Mary Hughes likes to remember the mammoth store at the corner of 7th Street and Nicollet Mall in downtown Minneapolis in its more glamorous days.
She was once in charge of the opulent Oval Room, home to the most exclusive labels you could find for hundreds of miles around. On the top floor was the storied Oak Grill, where generations of families dined to mark special occasions.
This was back when the sign on the building said Dayton's, before the name changes and the slow decline that will end when Macy's closes the doors this month.
"There is nothing we weren't innovative at," Hughes remembered. "We had the best advertising. We had the best events — the auditorium events, the flower shows. We had the Oak Grill and all the other shops. We had Twiggy appear at Dayton's before anywhere else."
Macy's announced in January that it is selling the store to a New York firm that plans to redevelop the site into a mix of office space on the upper floors and retail on the ground and skyway levels. Now downtown Minneapolis' last remaining department store has been reduced to just two floors in an everything-must-go sale that is expected to end in about a week.
The store, one of 100 Macy's is closing nationwide, is a victim of the changing retail landscape. Shoppers have moved online, to off-price chains and to suburban malls, where Macy's still runs six department stores across the Twin Cities.
Jennifer Hanson, who grew up in Burnsville and now lives in St. Louis Park, remembers visiting the downtown store when she was growing up in the 1970s and '80s. With five floors plus restaurants and special event spaces, the building felt like a playground that went on forever.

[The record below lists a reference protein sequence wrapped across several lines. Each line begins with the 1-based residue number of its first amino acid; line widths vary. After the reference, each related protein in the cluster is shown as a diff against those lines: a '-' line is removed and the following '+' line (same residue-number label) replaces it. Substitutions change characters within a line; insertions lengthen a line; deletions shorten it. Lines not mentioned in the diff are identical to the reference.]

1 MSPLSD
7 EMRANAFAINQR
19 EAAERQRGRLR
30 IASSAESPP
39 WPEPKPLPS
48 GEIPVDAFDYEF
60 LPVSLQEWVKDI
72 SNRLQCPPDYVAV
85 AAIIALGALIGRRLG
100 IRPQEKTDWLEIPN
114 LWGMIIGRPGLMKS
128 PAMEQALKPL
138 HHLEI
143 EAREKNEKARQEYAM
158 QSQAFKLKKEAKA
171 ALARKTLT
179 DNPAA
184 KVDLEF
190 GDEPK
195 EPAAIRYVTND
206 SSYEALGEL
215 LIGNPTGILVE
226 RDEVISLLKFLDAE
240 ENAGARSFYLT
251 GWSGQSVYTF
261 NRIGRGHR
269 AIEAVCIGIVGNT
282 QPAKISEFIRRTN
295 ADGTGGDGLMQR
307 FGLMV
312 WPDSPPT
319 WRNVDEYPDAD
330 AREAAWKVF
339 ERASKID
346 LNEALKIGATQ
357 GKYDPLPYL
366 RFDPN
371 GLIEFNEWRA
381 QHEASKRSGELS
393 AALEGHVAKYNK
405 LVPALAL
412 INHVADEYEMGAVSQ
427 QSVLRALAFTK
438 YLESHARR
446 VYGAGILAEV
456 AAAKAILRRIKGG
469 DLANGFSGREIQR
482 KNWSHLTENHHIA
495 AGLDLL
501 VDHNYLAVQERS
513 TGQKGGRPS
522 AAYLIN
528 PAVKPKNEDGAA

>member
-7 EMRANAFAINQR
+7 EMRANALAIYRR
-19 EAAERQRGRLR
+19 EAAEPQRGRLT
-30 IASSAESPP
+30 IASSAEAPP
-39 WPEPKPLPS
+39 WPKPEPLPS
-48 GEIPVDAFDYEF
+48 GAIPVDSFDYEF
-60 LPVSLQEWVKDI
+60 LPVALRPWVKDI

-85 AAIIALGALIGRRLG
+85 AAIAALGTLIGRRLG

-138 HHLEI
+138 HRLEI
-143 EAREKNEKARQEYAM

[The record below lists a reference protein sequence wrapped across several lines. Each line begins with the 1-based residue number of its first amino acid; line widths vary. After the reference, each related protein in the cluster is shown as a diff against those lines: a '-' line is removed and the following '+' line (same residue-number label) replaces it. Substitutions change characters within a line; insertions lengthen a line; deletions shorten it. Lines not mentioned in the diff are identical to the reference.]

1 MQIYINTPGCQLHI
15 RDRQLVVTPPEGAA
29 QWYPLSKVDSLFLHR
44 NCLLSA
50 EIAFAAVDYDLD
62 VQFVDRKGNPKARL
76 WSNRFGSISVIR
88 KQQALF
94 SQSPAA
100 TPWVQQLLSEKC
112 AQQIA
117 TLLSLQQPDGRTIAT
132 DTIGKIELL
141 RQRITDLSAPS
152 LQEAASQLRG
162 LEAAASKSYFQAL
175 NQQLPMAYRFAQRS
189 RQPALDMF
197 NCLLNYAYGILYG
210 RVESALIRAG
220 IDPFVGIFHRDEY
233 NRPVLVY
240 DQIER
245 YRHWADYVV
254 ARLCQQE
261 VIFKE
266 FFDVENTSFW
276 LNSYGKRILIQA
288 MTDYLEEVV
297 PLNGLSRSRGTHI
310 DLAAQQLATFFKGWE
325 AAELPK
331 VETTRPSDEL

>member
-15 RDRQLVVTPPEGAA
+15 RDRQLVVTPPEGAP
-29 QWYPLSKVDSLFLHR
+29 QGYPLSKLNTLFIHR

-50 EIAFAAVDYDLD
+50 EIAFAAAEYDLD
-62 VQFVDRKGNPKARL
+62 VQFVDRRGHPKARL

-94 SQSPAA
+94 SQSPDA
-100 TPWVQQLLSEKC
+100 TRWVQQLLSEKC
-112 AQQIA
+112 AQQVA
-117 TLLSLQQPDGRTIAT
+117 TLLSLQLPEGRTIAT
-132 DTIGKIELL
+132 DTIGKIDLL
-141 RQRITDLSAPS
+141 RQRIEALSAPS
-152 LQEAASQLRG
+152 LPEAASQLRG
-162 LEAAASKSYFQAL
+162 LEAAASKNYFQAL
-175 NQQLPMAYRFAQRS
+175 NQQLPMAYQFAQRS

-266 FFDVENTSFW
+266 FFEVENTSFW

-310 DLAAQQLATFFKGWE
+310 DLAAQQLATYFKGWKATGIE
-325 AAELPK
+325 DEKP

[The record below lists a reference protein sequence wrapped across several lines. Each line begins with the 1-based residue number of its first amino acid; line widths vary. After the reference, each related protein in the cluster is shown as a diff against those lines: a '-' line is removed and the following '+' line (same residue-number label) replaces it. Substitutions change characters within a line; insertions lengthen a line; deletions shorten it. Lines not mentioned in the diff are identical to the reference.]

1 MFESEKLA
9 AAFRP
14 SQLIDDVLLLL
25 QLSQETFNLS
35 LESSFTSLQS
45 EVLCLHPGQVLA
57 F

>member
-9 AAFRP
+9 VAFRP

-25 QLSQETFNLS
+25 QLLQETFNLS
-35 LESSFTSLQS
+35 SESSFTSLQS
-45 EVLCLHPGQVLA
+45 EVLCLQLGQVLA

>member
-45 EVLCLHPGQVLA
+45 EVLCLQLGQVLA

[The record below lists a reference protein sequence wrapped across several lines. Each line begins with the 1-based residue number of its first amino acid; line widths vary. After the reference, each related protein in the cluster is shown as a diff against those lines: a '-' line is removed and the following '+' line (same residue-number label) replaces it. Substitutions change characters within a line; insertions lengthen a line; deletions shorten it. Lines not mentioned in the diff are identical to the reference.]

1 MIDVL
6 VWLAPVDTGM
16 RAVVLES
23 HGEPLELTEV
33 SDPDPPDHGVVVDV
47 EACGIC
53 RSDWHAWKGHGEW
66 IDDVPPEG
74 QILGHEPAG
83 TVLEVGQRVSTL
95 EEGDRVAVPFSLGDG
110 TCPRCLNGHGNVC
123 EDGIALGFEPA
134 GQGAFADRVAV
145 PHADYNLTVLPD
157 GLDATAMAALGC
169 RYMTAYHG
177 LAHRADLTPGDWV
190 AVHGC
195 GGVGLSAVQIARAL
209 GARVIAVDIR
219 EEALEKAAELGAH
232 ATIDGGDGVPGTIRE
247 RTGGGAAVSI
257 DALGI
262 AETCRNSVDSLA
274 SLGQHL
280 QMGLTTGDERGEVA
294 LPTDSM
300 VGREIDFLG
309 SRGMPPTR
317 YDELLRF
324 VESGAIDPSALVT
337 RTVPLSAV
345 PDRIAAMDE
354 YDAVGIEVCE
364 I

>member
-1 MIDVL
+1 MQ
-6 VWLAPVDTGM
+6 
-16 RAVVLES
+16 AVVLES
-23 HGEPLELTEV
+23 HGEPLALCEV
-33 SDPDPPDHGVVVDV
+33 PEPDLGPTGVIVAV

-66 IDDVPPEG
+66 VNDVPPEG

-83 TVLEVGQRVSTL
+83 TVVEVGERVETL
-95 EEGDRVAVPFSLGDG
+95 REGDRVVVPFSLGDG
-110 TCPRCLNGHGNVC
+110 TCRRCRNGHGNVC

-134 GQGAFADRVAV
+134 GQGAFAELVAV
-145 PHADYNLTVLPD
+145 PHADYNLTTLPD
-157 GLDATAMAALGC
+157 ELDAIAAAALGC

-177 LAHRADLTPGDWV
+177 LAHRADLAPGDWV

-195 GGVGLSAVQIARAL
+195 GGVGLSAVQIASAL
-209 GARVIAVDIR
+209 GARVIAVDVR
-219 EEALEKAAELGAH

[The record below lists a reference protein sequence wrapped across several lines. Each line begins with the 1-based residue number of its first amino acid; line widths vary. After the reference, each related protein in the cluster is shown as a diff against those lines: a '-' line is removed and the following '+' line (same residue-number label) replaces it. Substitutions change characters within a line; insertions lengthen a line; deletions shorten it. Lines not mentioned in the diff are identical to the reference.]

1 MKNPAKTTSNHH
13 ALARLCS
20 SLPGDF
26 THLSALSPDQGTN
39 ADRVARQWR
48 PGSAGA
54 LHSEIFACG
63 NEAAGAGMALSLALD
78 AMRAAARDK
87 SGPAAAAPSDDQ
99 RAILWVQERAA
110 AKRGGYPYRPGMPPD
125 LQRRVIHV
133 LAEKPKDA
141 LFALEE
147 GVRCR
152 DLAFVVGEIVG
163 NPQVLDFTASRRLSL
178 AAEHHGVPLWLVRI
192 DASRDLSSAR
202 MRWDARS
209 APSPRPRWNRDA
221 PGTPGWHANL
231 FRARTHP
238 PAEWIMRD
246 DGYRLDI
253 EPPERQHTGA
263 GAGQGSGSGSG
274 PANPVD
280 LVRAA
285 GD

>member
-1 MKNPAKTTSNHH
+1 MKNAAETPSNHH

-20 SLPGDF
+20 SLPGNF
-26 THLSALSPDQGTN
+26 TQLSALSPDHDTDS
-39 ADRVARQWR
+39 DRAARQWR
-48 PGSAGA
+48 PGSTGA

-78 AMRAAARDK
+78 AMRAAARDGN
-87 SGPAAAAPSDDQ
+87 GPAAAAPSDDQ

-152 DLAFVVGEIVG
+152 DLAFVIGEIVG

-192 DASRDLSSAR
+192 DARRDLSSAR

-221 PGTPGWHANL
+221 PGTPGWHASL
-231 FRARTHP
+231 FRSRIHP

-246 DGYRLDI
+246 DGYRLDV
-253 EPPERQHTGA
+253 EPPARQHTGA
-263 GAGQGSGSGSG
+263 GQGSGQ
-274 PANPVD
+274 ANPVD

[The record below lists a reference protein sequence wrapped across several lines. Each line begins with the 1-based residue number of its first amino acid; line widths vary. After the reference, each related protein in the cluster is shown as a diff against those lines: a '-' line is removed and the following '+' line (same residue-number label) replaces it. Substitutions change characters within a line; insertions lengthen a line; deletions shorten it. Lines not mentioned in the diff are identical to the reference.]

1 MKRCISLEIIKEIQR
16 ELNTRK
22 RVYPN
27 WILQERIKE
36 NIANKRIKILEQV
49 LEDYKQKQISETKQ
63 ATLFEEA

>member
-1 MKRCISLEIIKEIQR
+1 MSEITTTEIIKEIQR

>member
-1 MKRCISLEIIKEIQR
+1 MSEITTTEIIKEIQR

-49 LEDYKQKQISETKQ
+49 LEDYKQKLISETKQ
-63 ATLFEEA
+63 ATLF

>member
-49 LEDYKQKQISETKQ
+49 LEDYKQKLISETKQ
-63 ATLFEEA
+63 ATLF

"Even now, I still feel as if I should dress up a little to go into that building. I can't just wear jeans or sweats," she said. "I'm surprised by how sad the closing is to me. I want to go back again and snap more photos."
Back in the day, the Oval Room was the center of fashion. And Hughes was its queen.
For years, the seasoned merchandiser with a taste for the finer things helped pick out the products displayed in the luxury department. She and her buying team would take trips to Europe twice a year to meet with swanky fashion houses.
"My bosses said to me, 'Mary, make us proud,' " she said. "Well, how hard is that? We just went out and we got Prada and Chanel and Yves Saint Laurent. You name it — we had it."
Hughes spent about three decades at Dayton's, starting as a "trainee" right out of school in the late 1960s and then working her way up. At one point, she was in charge of budget dresses. Then she went more highbrow as fashion director and head of the Oval Room. She ended her career as general merchandise manager of Dayton's better and best products across its chain, before taking early retirement about 15 years ago.